Without a doubt, music reaches something inside of elders that nothing else does, and it’s miraculous and joyful to witness. I’ve seen time and again how seniors with Alzheimer’s or dementia — even people who might otherwise be nonverbal — start singing the words to classic hymns as soon as the music starts playing.
(To get a taste of what I mean, I urge you to watch this 2-minute trailer for the movie “Alive Inside.” If you live in Boulder County, check out a free screening of the full movie on May 18, sponsored by The Peaks senior community in Lafayette.)
My worship agendas include a lot of hymns; we sing hymns for about half of a one-hour service. As I passed out hymnals last week, one woman asked delightedly, “Are we going to sing all of these songs?” I was happy to tell her “yes.”
Afterwards, the daughter of one resident asked me if there was any way she could get the song list so that she could create a hymn playlist for her mom. I told her that’s exactly why I created this site: so I can easily point people to resources for caring for their loved ones.
Create your own!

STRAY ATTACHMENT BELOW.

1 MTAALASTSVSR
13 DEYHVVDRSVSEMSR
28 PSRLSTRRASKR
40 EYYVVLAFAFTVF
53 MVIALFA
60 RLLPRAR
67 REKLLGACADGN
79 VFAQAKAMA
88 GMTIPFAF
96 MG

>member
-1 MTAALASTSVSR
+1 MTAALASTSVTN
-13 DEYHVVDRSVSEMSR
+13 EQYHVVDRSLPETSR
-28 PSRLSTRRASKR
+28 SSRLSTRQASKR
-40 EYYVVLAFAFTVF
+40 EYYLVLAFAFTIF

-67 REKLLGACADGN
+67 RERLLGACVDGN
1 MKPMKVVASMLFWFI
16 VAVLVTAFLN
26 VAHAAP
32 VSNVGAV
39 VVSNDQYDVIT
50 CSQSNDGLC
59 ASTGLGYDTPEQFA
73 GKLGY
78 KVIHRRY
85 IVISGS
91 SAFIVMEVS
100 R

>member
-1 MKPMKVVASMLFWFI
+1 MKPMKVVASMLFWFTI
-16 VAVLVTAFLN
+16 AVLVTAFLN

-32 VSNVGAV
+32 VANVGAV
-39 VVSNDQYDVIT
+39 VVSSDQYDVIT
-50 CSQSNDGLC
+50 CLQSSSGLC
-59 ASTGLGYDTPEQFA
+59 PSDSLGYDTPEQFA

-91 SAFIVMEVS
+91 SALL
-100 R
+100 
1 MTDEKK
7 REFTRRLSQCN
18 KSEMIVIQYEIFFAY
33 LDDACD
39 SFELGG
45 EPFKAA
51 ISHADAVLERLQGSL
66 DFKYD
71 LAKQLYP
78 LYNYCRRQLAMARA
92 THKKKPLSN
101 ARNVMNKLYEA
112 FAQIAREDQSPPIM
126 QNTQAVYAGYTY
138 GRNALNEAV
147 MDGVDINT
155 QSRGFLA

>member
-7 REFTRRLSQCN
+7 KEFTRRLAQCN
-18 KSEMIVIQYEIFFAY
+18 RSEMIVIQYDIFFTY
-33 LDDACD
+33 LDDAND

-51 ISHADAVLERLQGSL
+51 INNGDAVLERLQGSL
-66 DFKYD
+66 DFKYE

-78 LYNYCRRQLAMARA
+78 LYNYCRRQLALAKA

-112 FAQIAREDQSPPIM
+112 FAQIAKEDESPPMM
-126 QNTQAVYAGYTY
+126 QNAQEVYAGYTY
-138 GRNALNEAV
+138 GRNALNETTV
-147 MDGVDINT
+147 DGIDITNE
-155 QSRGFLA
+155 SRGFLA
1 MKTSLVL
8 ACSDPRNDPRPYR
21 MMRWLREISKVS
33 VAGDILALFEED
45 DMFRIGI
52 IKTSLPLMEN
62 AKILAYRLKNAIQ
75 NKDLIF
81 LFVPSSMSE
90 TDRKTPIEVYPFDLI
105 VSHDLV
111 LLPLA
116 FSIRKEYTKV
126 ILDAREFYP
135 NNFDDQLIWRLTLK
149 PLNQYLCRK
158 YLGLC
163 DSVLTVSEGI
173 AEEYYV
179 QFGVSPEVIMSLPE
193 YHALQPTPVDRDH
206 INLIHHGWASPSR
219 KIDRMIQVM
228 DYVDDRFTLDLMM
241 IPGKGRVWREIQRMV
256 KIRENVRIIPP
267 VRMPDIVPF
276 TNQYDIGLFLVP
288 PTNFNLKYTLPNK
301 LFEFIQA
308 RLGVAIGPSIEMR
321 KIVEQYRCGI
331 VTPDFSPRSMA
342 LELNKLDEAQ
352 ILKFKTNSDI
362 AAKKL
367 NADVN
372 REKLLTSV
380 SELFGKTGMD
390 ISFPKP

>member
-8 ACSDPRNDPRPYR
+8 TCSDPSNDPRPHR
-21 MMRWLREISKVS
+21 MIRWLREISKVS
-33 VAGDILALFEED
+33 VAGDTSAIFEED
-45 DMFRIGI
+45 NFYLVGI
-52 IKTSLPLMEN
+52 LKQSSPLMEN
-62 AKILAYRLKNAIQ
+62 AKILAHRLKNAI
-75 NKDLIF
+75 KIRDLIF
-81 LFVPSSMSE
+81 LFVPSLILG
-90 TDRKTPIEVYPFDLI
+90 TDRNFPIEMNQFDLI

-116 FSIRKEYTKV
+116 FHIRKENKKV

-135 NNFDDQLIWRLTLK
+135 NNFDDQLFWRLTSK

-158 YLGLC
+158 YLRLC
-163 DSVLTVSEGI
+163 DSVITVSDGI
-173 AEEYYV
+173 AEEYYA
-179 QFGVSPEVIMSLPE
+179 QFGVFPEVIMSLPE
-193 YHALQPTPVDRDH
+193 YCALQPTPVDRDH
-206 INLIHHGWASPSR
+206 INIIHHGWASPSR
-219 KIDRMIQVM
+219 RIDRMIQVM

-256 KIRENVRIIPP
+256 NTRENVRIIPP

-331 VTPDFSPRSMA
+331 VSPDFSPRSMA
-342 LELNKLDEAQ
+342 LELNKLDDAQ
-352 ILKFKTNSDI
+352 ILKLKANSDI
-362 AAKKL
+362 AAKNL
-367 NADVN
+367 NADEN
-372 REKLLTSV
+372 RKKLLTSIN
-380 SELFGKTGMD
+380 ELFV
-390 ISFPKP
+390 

If you, too, would like to create a old-time hymn playlist, here are three easy options.
- Purchase ElderSong’s Hymn-Sing CDs, which include vocal accompaniments in lower, slower arrangements. ElderSong also offers songbooks with large-print lyrics. These are what I use for the Spiritual ElderCare services. Volumes 1 and 2 without lyric books each cost $14, or you can buy both volumes with both lyrics books for $28.
- HymnPod offers dozens of free, downloadable hymns and lyrics (listed alphabetically). These are lovely, simple piano arrangements but do not have voice accompaniments.
- Worship Service Resources offers a downloadable sing-along hymn collection called Hymns of the Cross, complete with voice accompaniment, for $12. Some may be a little fast or long for elders, but there are no fancy orchestral arrangements or performance frills, just beautiful piano and vocal music.
Have you found a musical resource? Please share!
Peace be with you,
Photo by David Beale